'Reel Injun'

Much more than a simple collection of clips, Reel Injun proves to be an illuminating semi-personal essay as well. Filmmaker Neil Diamond travels across North America as a backdrop for his exploration of Hollywood's heritage in depicting Indians on the big screen. Hint: It is found severely wanting.

Reel Injun features interviews with Clint Eastwood, directors Jim Jarmusch and Chris Eyre, actor Adam Beach, and comedian Charlie Hill along with the multi-talented and influential Russell Means and John Trudell. Sacheen Littlefeather recounts her life leading up to the memorable night in which she declined the Academy Award for Marlon Brando; Means and Trudell recall what that meant, coming as it did in the midst of the takeover in Wounded Knee, South Dakota.

But Diamond begins with movies that are big, well-known targets. They Died With Their Boots On (1941) and Stagecoach (1939) reduced Native Americans to offensive caricatures as bloodthirsty savages, "injuns" who were blocking the progress of the "real" Americans, i.e. white people. Then the film places things into context by briefly recounting the injustices done to all North American Natives and charts the ups and (mostly) downs of their big-screen incarnations.

Early American cinema was actually quite favorable toward Indians. As the sound era began, however, films with positive depictions did not fare well at the box office. And then, as now, Hollywood was looking for fresh villains.


As the Western became popular, so too did the cinematic notion that Indians were brave, stoic, and silent, except when they were whooping it up in their excitement to kill white people. Along with the poisonous characterizations came stereotypes mashing all Native peoples into one, generic, all-encompassing tribe. Thus, on screen, all Indians became expert horsemen and dressed alike, for example.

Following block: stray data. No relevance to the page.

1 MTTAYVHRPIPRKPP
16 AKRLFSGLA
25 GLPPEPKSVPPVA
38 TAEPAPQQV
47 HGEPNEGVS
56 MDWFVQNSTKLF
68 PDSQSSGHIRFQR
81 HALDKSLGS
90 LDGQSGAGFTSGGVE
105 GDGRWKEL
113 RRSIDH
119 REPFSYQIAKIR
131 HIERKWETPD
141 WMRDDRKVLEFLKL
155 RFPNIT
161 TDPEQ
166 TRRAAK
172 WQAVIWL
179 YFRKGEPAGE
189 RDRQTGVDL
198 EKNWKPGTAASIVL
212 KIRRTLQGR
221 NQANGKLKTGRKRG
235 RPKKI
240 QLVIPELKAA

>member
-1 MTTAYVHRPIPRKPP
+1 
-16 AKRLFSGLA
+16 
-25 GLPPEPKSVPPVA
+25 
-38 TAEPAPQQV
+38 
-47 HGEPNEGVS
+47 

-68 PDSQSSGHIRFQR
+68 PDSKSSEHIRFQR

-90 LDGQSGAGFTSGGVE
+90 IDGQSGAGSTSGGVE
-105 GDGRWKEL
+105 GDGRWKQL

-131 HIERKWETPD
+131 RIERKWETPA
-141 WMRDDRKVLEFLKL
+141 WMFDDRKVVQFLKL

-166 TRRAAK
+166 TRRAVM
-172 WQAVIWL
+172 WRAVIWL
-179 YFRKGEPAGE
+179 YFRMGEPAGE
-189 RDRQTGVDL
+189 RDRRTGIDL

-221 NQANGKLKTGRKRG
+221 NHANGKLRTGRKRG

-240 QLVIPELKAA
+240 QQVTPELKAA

The documentary points out that, while a few different tribes may have fit certain aspects of those stereotypes, it certainly wasn't true of all tribes. And no one wore a headband like their cinematic imitators; most likely, the headband was introduced to help white actors keep their long-haired wigs from falling off.

That introduces another long-standing problem: Native peoples being played by white people. Clint Eastwood recalls in an interview that on one Western, the director called for "a real native, upfront. I want to see the real thing." Only thing was, says Eastwood, "We couldn't find one!"

Landmark films such as Little Big Man and One Flew Over the Cuckoo's Nest are given their due, while Dances With Wolves comes in for scorn, apart from Graham Greene's performance. "They make my people [the Lakota] look like they needed a white man to teach them to fight," fumes an outraged Russell Means. "We're the only people who ever defeated the U.S. military on U.S. soil!"

Moving briskly through the decades, Reel Injun packs plenty of information into 90 or so minutes of running time. To the traditional doc mix of clips and talking head interviews, Diamond adds footage of his travels, allowing a look into the current state of life on different reservations, and also affording him the opportunity to interview folks who aren't so famous, but have something pertinent to add to the discussion. The most powerful may be a classroom scene, in which young children are shown the brutal massacre in Little Big Man. Diamond's own, spare narration fits the material well.

Reel Injun
opened theatrically in Canada last month and is still playing limited engagements. It's set to play more festivals, and then air on PBS this fall. The filmmakers are also hoping to gain theatrical distribution in the U.S. Check the official site for more information.